are usually based upon Poincare index (Plindex), orientation
partitioning, template convolution, the direction of curvature
and mathematical models.
A. Plindex-based methods
Poincare index-based method is the most popular algo-
rithms for singular point detection. Poincare index (a vectorial
ﬁeld wrapped by a curve) was ﬁrst used to extract singular
points by Kawagoe e Tojo , in 1984. For each pixel’s
neighborhood, the sum of differences between the angles is
computed using a sliding window over the directional image
to estimate singularities’ type and location.
The authors in  proposed a modiﬁed Poincare index
technique. In the ﬁrst stage, the input ﬁngerprint image is pre-
processed and, in the next step, ﬁne orientation ﬁeld estimation
is performed. Finally, the singular points are located using the
modiﬁed Poincare index technique described by the authors.
The Plindex is also used by other works in the singularities
detection stage, as can be seen in , .
Even tough such methods are simple, they may lead to the
detection of false singularities in noisy or low-quality ﬁnger-
prints. Additional preprocessing (smoothing the orientation) or
post-processing (combining other information such as quality
check and segmentation) is required to reduce false detections
B. Directional image partitioning methods
Some algorithms create clusters by grouping similar orien-
tations from the directional image. The intersection between
clusters establishes the singular point location, as shown by
, , .
Punnet and Phalguni  proposed a method to compute
a cluster through partitioning of a directional image. A post-
processing step is applied for ﬁne singularities location and to
detect undiscovered deltas. The cluster is validated by Poincare
The method deﬁned in  has three main steps. Firstly, the
ﬁngerprint image is preprocessed for background segmentation
and orientation ﬁeld calculation. Secondly, core and delta
points are clustered using an improvement to Poincare index
method proposed by the authors. Finally, the Gaussian-Hermite
moment distribution of candidate singularity’s surrounding
neighborhood is computed to remove false positives. Using
a sample of 100 randomly selected images from NIST-4
database, the authors achieved accuracies of 95.35% and
85.90% for core and delta points, respectively.
The pattern in ﬁngerprint local ridge orientation map is
analyzed by . The authors segment the orientation values
into 4 areas, where singular points are deﬁned as points
connecting all the different orientation segments. A further step
is performed to recognize core and delta points and remove
false detections. Although the results have shown an average
correct detection rate of 94.05%, their method may not work
properly if a ﬁngerprint is rotated too much.
Such methods also require high-quality images. Noisy
images may cause false intersection points, thus false singular
C. Template-based methods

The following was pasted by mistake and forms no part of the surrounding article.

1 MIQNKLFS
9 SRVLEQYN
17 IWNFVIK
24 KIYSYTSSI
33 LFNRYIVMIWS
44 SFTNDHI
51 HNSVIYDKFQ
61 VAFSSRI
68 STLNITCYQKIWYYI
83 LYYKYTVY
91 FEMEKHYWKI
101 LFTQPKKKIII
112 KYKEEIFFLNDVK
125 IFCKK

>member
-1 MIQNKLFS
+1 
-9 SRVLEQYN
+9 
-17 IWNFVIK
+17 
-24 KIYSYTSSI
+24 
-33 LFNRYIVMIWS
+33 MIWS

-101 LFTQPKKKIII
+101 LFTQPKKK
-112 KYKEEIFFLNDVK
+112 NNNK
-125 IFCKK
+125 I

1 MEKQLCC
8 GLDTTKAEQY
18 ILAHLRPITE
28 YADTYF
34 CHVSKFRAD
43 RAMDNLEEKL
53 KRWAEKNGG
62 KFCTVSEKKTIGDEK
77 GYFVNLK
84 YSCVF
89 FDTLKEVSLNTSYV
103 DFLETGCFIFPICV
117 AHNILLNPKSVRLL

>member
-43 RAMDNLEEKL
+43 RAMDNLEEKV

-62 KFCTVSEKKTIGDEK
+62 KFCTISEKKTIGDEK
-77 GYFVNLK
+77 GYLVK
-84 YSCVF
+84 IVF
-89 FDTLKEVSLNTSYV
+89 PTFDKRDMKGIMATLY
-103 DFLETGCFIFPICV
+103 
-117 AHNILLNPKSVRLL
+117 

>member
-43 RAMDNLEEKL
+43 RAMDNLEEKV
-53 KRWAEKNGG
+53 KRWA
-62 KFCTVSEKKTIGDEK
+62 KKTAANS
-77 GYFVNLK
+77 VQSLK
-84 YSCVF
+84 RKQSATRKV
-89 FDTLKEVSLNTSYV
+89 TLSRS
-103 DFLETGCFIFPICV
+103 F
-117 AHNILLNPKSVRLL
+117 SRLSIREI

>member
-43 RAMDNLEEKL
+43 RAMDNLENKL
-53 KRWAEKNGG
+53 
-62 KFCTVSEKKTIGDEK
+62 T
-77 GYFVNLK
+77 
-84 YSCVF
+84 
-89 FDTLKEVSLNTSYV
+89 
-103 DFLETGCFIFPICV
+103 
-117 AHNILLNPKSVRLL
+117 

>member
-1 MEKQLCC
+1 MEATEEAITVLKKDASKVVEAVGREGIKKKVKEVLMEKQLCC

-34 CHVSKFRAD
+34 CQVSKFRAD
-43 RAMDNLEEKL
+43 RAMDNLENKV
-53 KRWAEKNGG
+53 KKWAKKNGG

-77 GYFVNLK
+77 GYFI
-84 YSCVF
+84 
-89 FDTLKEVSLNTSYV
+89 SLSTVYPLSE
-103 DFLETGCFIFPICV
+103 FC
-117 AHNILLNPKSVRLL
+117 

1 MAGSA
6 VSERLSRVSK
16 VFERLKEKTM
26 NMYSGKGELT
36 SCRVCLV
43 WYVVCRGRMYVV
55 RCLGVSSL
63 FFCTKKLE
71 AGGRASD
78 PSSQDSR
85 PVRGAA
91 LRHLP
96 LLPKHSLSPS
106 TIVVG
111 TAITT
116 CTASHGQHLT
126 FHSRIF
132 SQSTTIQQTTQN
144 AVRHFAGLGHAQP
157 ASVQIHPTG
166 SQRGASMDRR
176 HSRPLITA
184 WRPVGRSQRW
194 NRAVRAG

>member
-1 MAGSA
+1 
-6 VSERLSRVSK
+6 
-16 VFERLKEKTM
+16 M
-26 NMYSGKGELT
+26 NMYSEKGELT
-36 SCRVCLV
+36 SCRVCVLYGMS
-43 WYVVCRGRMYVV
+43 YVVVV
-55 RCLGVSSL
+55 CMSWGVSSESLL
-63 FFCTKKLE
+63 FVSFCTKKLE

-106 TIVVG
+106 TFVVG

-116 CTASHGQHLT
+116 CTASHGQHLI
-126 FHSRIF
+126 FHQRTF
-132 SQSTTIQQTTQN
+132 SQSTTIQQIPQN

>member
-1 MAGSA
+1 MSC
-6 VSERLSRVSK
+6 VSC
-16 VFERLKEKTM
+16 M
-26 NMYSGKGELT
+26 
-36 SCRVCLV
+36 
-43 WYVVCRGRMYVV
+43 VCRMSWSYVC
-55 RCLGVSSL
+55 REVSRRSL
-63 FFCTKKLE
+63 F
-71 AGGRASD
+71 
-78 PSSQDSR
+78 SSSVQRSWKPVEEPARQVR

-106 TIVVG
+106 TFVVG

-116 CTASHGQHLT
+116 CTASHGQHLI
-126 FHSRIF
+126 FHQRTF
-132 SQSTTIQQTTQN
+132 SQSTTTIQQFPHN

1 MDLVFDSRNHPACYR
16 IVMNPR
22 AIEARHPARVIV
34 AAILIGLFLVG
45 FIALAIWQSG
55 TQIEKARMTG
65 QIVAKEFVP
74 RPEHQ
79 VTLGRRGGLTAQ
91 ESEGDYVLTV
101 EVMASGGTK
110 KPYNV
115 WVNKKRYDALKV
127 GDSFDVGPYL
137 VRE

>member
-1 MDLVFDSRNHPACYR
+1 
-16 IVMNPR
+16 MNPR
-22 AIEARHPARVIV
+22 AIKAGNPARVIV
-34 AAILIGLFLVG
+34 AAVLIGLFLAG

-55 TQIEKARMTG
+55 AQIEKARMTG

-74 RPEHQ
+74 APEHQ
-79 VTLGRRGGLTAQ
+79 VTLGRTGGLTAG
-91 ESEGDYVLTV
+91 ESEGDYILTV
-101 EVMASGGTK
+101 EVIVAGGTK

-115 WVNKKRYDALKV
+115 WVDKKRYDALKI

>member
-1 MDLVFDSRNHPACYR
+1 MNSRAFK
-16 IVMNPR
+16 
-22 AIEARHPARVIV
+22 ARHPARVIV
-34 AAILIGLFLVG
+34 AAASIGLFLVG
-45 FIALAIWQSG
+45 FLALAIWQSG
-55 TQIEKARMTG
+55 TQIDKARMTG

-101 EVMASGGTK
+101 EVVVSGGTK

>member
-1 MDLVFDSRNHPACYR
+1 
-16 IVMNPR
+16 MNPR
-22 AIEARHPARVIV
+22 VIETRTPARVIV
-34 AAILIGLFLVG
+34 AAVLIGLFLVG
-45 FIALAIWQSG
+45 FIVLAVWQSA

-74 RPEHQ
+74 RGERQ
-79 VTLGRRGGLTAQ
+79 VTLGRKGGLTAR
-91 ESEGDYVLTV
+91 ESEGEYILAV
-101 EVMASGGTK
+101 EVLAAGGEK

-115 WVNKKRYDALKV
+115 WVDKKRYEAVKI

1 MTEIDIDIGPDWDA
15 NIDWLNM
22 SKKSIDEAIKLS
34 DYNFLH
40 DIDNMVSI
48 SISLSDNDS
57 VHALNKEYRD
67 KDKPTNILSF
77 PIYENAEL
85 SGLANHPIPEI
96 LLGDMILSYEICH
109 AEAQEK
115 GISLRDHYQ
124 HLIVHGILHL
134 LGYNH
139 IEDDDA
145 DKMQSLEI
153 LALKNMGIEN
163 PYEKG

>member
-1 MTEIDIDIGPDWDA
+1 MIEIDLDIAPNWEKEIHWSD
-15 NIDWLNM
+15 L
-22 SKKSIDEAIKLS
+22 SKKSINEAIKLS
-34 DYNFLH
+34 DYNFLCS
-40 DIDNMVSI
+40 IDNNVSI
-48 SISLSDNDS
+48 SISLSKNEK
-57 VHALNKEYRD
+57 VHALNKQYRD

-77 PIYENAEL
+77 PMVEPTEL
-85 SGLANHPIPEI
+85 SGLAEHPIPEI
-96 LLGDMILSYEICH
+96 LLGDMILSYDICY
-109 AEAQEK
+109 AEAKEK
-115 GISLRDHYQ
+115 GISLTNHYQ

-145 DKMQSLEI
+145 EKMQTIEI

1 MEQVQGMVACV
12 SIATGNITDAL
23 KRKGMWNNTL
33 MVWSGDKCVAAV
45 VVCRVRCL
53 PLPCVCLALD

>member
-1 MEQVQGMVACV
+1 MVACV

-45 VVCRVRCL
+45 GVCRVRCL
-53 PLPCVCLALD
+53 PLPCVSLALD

In template-based methods, a ﬁlter (template) is convolved
over each pixel in a ﬁngerprint image to extract singularities
In , convolutional masks are applied to a ﬁngerprint
image in order to compute gradients, derivatives, and angles
for each pixel. Such information is then used for singular point
extraction as described in the paper. The method is applied
to 75 ﬁngerprint images randomly selected from FVC 2004
(DB4) database. The authors report missing rates of 7.14% and
7.69% for core and deltas, respectively. In addition, 5.71% and
7.69% of false core and deltas are generated by the method.
Complex ﬁlters are used by  for automatic extraction
of singularities in ﬁngerprint images. The ﬁltering is applied
to the orientation ﬁeld in multiple resolution scales estimated
from the global structure of the ﬁngerprint, i.e. the overall
pattern of the ridges and valleys. The DB2 set of FVC2000
database is used to validate the experiments (100 persons with
8 images/person). The correct detection rate is nearly 95%.
However, only core points are detected.
A method for singular point detection using a bank of
discrete Fourier ﬁlters is presented in . The advantages
of Poincare index are ﬁrstly applied for selection of candi-
date blocks in orientation map. A set of 90 discrete Fourier
ﬁlters are then convolved with the orientation image and
the responses are inspected for singular point detection. By
using Fourier transform, the time-consuming problem of Gabor
ﬁlters is avoided. The experimental results showed that the
bank of ﬁlters took about 0.02 seconds for evaluation, instead
of 12 seconds by Gabor transform.
D. Curvature-based methods
The algorithms based on the curvature of the singular
points’ orientation report considerable results to detect singular
points, as acute gradient changes are found around singularities
location . However, such methods are not robust to noise
and false singularities are detected.
The work of  proposes a novel approach for ﬁngerprint
singular points detection based on orthogonal theory. In the
ﬁrst step, the input image is normalized to remove the effects
of sensor noise and deformation due to the ﬁnger pressure
differences. Then, the orientation ﬁeld and double orientation
ﬁeld are estimated to detection of core and delta points. Only a
reduction in computational costs and complexity are reported.
The authors in  described a hybrid technique for sin-
gular point detection based on the Direction of Curvature and
Poincare Index. The modiﬁed DC (called Enhanced Detection
of Curvature, EDC) technique is used to estimate the core and
delta point in a quicker manner and with low computational
cost. On the other hand, the Enhanced Poincare Index (EPCI)
provides a more accurate location of core and delta points. The
paper reports 98.5% of accuracy.
E. Mathematical models
Mathematical models to detect singularities can also be
found in the literature. Usually, such models attempt to de-
scribe core and delta points and deﬁne its location by a